Monday, October 2



Krissie and Nick.

I intended to wish both Nick and my sister a happy birthday here, but I ended up coming home after the fair and passing out. Which is why I'm up at 7 a.m. (Actually, I got up shortly after 6, before the sun was even up.)

Luckily I remembered to call them both — my sister in the morning and then Nick yesterday evening (I would have called yesterday morning but I don't call any non-family members before noon) — before the delirium sat in and I couldn't see straight thanks to the gnarly demon baby in my skull, kicking the back of my right eye.

When I laid down at 8:30, I didn't intend to be down for the count. I thought as soon as the ibuprofen kicked in I could hop back up and go about my merry way until the wee hours, as is my custom. But I woke up again at 11 or so and the hellspawn was still kickin'. And again early this morning and Satan's Littlest Minion had finally dozed off, but was still twitching in his sleep, his kicks inspiring a dull ache.

Now, finally, he's comatose until the next time I decide to spend more than a few hours outside.

So, the fair.

Good grief.

Phil's mom and brother and cousin came down to join us. We walked across East Parkway and into the fray at a little after noon, plunked down $5 to get in, and then waited in line for several minutes to plunk down $20 for a wristband so we could ride as many rides as we wanted.

That ended up being about five, as the place was PACKED — I'm talking half-hour wait times for rides and a sheer inability to walk around without trampling young children or their cheaply made stuffed animals.

It's been years and years since I went to the Mid-South Fair. I guess I was still in high school the last time my family went. I don't remember it being so crowded and I definitely don't remember it being so expensive (obviously; my parents ponied up all the cash). Libertyland was open then, so at least we could wander over there and ride the roller coasters. Now you can peek through the gates and see all the empty little cottages and store fronts, and the stacks of metal drums (containing what, I'm not sure), and it's just sad.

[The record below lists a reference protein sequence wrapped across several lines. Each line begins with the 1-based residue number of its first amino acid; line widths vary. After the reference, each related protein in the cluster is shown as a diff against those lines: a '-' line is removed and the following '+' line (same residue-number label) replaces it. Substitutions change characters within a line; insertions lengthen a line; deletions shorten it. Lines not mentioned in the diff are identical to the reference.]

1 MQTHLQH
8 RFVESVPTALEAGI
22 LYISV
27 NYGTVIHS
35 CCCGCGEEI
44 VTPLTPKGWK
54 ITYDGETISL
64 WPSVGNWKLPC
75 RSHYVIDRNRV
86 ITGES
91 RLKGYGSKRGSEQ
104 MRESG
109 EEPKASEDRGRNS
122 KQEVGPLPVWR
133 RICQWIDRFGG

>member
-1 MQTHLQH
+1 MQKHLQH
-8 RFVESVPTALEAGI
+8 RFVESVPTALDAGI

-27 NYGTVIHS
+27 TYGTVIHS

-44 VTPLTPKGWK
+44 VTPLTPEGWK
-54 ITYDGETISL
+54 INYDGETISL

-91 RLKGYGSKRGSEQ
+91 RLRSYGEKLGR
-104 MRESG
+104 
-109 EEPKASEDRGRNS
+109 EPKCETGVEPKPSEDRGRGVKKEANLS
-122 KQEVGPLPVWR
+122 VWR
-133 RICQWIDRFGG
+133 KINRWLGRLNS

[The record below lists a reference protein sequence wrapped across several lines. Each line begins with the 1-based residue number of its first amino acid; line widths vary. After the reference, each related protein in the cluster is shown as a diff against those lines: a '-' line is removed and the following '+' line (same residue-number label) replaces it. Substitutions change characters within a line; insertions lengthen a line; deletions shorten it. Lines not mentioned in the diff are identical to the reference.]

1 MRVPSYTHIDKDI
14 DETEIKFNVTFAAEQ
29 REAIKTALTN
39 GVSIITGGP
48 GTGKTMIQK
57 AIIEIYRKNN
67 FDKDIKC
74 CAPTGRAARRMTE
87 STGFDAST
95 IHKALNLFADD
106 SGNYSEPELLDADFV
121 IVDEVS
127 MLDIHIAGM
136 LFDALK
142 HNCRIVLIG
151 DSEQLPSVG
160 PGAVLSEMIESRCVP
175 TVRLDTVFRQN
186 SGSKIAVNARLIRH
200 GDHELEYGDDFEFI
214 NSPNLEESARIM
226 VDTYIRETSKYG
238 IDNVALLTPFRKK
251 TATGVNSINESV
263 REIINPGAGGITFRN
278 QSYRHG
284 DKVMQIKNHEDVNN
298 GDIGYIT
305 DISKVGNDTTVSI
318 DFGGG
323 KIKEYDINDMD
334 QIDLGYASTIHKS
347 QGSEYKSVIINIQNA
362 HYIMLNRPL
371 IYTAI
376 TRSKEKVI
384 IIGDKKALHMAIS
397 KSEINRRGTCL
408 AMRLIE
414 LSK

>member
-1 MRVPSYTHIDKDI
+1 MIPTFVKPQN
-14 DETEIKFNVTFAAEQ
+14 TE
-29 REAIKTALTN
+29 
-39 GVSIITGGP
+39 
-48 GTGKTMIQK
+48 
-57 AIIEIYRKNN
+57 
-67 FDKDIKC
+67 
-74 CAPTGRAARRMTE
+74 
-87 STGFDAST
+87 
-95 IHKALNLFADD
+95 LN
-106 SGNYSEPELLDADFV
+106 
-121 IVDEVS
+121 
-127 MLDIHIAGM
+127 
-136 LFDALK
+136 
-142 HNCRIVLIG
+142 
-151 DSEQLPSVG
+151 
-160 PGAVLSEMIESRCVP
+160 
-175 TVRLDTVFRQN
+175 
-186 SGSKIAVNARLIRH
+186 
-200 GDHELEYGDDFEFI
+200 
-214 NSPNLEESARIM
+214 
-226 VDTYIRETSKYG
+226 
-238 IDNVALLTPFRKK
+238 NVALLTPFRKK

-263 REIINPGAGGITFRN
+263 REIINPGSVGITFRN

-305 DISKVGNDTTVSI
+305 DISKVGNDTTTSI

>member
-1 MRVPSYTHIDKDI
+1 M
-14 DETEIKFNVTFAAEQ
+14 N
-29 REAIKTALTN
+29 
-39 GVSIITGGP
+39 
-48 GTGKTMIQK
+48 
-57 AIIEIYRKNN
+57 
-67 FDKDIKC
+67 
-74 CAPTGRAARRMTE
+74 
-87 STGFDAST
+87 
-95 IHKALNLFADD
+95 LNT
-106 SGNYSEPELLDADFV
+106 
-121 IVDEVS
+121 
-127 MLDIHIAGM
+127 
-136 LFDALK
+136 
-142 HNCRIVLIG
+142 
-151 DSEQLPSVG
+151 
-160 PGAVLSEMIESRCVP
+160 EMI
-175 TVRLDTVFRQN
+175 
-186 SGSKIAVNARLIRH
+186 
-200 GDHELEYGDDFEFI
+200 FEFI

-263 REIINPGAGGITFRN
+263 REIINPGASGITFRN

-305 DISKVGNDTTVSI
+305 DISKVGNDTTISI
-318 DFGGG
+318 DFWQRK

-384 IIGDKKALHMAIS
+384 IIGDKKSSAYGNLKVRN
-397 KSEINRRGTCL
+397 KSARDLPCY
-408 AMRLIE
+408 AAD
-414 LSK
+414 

Anyway, there was this one ride yesterday that was awesome — Fireball or something. It was this huge pendulum and on the end was a circular bank of seats. So that part revolved as the pendulum swung higher and higher. Simulated death, over and over. Gets the heart to flutter and the bowels to tighten. What silly things we do when chasing thrills.

It's sad to get older and more uptight about that kind of thing. When I was younger, I would have ridden anything. A wheelbarrow on top of a 300-foot slide? Outta my way, chumps! But now? I get nervous standing in line. I eye the bolts and metal parts of the ride and analyze each noise and shudder. I silently implore God for forgiveness of my stupidity. And then I ride and I yelp like everyone else, except instead of the frantic excitement often seen in kids getting off a thrill ride, I now exhibit a weariness unbecoming of a 24-year-old. If I keep this up, I'll be just my mother and Phil's mother: Here's some money to ride, now I'm going to go sit over here and smoke a cigarette and watch you ride, because that thing looks scary and unstable.

Maybe it's just the fair that scares me a little. I mean, knowing that you're hundreds of feet in the air relying on some machinery that was assembled in a couple of days is unsettling to say the least. Even Phil got a little spooked at the thought when we rode the ferris wheel:


We left the fair at 6:30 or so after realizing that we'd have to wait for a loooong time to ride anything, even the crappy rides. And we were already drained and getting increasingly agoraphobic as the crowd grew and grew and pulsed with life and sweat and more bedazzled blue jeans than you could imagine (when did that come back in style, by the way?). It was too much.

But it was fun. Pictures are here.


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